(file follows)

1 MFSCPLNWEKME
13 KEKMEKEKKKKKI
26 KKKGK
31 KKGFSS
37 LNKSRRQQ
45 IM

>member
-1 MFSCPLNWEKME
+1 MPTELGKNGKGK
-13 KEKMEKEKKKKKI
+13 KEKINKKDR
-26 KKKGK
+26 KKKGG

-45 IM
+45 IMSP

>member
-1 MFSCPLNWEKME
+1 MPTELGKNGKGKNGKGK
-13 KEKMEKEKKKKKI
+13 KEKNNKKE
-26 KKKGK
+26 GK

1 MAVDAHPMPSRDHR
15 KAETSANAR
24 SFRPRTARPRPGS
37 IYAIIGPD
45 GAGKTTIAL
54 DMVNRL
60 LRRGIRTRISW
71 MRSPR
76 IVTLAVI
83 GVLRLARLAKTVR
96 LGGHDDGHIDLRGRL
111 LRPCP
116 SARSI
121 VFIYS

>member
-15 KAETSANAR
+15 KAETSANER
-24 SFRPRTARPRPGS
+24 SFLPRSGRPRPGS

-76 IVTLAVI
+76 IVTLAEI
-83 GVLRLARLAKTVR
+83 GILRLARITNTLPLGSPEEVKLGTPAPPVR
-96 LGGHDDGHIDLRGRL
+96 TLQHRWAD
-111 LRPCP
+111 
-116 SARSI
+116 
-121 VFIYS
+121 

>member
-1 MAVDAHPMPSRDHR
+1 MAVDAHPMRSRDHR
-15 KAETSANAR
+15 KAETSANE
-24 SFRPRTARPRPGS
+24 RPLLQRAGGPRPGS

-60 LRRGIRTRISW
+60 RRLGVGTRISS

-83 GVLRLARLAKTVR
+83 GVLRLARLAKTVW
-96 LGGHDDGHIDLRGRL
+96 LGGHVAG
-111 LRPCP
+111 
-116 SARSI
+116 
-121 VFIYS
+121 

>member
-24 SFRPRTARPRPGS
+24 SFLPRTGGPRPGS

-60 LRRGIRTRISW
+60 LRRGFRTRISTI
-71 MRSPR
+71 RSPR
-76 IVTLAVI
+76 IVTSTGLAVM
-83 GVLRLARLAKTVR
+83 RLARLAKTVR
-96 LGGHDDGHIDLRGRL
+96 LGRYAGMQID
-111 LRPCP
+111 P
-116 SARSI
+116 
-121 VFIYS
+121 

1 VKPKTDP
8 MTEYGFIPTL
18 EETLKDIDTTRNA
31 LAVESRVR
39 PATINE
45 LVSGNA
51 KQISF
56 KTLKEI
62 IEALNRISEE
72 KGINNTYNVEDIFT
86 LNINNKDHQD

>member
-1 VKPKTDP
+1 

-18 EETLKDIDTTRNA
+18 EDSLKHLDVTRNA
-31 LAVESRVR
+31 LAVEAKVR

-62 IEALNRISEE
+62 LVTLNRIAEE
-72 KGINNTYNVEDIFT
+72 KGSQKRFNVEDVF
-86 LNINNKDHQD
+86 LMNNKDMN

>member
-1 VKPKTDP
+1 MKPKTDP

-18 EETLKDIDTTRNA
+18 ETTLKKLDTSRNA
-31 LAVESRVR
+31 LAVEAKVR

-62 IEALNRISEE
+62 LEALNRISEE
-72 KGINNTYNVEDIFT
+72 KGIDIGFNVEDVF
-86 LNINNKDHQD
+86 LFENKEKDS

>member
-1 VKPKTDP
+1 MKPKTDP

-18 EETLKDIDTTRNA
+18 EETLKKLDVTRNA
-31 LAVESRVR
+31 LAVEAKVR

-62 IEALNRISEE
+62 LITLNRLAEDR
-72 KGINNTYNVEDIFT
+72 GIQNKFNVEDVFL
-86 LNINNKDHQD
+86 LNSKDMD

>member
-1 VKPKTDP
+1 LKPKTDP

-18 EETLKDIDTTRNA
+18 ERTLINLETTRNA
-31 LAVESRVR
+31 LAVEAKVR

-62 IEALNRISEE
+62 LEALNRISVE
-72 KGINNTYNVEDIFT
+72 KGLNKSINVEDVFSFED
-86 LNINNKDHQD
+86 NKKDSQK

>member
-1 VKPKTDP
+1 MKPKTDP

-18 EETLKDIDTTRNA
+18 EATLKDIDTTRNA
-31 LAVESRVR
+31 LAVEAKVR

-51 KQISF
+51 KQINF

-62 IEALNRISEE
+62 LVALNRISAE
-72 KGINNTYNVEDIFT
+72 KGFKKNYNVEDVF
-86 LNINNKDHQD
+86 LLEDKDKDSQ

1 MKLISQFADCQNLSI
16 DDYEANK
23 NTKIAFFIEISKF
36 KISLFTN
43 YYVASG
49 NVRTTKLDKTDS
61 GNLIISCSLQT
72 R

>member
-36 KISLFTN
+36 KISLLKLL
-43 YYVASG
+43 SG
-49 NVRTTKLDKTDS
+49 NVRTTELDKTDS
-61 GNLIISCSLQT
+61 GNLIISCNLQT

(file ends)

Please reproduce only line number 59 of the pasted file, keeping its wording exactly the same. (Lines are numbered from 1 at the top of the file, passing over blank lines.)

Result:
-24 SFRPRTARPRPGS